The Seismic Monitoring of a Geothermal System on Aluto, a Deforming Stratovolcano in the Main Ethiopian Rift

Posted by pkm at Mar 17, 2015 10:23 AM |
Matthew Wilks (1), J-Michael Kendall (1), Andy Nowacki (2), James Wookey (1), Tulu Bedada (3) & Atalay Ayele (3) - (1) School of Earth Sciences, University of Bristol; (2) School of Earth & Environment, University of Leeds; (3) Institute of Geophysics, Space Sciences & Astronomy, Addis Ababa University.

The volcanic centres of the Main Ethiopian Rift (MER) are known to play a central role in facilitating continental rifting during the ongoing extension of the crust. Recent InSAR studies have shown that a number of these axial volcanoes are deforming, but the region has remained relatively understudied south of 8°N despite this activity. Furthermore, many of the volcanoes have shown potential to generate geothermal power, where subsurface magma bodies are thought to heat the hydrological system and provide an abundant, renewable energy resource.

One such volcano is Aluto, where the first geothermal power plant in Ethiopia was built in the 1990s. Aluto is located in the Central MER towards the eastern rift escarpment and between Lakes Ziway to the north and Langano to the south. Despite the known capability of geothermal and hydrothermal systems to induce seismicity, Aluto has not received any previous seismic monitoring in spite of the large, proximal population to it. As a consequence a local network of 12 three-component seismometers was deployed at Aluto in January 2012 and recorded the seismic activity for a two-year period.

Over the duration of the project, 1361 events were detected within a 15 km radius from the centre of the caldera. Events are located using a 1D velocity model where the upper 2300 m of the model is derived from borehole data. A crustal tomographic velocity model of the MER is used at greater depths. Event depths range from the near surface to a maximum of 15 km. Frequency indexing highlight that the vast majority of events are volcano-tectonic (VT) in origin with the bulk of seismic energy containing frequencies greater than 6Hz. Most of the seismicity is clustered around the edge of the caldera, suggesting ring fault patterns, but a significant amount of seismicity also follows the NNE-SSW trending Wonji Fault Belt east of Aluto. Gaps in seismicity are observed at depths between ~2 km and ~6 km that we suggest could represent a region of enhanced ductility and correspond to the hydrothermal reservoir. Deeper events are most likely associated with magmatic processes. Constraining the ratio of P-wave to S-wave velocities through Wadati analysis show that a region of high Vp/Vs is evident at shallower depths, which appear to map in accordance with the observed locations of surface CO2 flux.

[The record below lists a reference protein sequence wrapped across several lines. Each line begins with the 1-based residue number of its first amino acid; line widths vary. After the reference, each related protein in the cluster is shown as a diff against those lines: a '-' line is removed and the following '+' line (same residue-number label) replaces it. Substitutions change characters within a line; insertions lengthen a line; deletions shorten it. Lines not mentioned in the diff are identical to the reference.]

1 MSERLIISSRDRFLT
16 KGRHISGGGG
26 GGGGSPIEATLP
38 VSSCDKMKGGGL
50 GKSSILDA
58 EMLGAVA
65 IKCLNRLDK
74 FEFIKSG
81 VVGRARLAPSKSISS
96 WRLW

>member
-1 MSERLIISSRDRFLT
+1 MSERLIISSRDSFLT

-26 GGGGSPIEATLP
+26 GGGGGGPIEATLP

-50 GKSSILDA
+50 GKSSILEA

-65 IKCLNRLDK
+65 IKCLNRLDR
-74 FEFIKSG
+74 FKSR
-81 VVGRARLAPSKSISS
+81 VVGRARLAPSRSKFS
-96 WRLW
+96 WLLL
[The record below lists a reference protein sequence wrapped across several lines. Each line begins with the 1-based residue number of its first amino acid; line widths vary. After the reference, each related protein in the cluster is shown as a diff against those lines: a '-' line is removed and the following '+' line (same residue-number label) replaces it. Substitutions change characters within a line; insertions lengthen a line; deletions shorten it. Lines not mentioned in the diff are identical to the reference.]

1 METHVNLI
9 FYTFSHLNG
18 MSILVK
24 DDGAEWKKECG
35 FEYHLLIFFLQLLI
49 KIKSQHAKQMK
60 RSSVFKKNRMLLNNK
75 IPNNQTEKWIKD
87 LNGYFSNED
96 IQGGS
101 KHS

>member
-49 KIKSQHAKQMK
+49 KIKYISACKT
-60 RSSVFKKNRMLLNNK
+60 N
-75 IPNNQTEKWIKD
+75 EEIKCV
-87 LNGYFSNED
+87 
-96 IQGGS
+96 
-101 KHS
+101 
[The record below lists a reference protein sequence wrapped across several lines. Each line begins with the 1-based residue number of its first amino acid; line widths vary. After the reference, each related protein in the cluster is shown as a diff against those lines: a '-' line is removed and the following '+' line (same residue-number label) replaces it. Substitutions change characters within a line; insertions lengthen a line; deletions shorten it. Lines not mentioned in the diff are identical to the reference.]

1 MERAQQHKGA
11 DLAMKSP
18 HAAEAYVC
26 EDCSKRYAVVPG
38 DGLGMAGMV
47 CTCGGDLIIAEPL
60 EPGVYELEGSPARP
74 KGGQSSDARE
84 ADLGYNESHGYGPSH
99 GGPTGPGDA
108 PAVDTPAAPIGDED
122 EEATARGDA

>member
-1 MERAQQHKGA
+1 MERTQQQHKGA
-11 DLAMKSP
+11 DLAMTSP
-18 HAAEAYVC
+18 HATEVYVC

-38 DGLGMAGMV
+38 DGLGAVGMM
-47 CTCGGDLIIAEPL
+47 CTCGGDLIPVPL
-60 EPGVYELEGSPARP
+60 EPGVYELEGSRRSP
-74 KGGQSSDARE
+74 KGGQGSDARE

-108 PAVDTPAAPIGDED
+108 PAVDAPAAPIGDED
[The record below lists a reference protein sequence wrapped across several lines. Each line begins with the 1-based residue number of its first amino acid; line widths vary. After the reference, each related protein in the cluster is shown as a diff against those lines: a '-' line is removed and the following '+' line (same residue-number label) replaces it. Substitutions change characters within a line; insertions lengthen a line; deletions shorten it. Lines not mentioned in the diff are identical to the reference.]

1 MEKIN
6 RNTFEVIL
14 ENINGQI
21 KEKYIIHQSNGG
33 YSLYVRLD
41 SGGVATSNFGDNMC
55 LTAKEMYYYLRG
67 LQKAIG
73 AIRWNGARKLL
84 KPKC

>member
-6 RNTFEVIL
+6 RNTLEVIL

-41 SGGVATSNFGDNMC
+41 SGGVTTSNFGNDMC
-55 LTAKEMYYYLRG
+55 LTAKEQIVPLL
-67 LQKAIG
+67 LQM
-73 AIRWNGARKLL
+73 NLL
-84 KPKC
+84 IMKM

A local scale developed for the MER has been used to assess event magnitudes. These range from ML=-0.40 to ML=2.98, with a b-value of 1.40, a value consistent with studies of other volcanoes around the world. Moment magnitudes, attained through spectral analysis provide a similarly high b-value of 1.55. Additionally, we observe seasonality in the shallow seismicity and suggest the occurrence of a time lag of around 128 days between the periods of peak rainfall and the induced seismicity that follows.

Focal mechanisms for 53 events are produced using P- and S-wave polarities and amplitude ratios. The majority of our obtained source solutions represent normal faulting, which agrees with the extensional setting of the rift. Many solutions however do not reflect the assumed subsurface structure and we also derive thrust and strike-slip events that further highlight the complex environment around this dynamic volcano.

At present, no outstanding patterns in seismicity emerge between periods of power generation and ambience but it is hoped that more data with respect to parameters such as the fluid volumes injected and extracted will examine any potential relationships in greater detail.

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